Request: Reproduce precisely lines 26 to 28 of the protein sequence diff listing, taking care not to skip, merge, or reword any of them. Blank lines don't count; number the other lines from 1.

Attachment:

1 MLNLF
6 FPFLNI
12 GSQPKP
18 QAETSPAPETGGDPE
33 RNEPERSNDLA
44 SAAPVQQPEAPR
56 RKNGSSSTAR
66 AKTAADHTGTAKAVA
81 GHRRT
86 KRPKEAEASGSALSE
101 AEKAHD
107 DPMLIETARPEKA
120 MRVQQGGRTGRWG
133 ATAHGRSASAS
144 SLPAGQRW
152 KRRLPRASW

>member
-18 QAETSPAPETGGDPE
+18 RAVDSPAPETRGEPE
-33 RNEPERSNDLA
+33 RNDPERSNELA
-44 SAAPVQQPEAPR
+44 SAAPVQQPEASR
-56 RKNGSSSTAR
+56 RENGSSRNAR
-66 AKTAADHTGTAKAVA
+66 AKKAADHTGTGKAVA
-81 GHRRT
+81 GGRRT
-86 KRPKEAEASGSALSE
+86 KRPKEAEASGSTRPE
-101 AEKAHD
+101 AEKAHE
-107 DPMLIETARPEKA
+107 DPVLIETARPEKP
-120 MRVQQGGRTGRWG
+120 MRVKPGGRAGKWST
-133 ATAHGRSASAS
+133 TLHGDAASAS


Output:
-66 AKTAADHTGTAKAVA
+66 AKKAADHTGTGKAVA
-81 GHRRT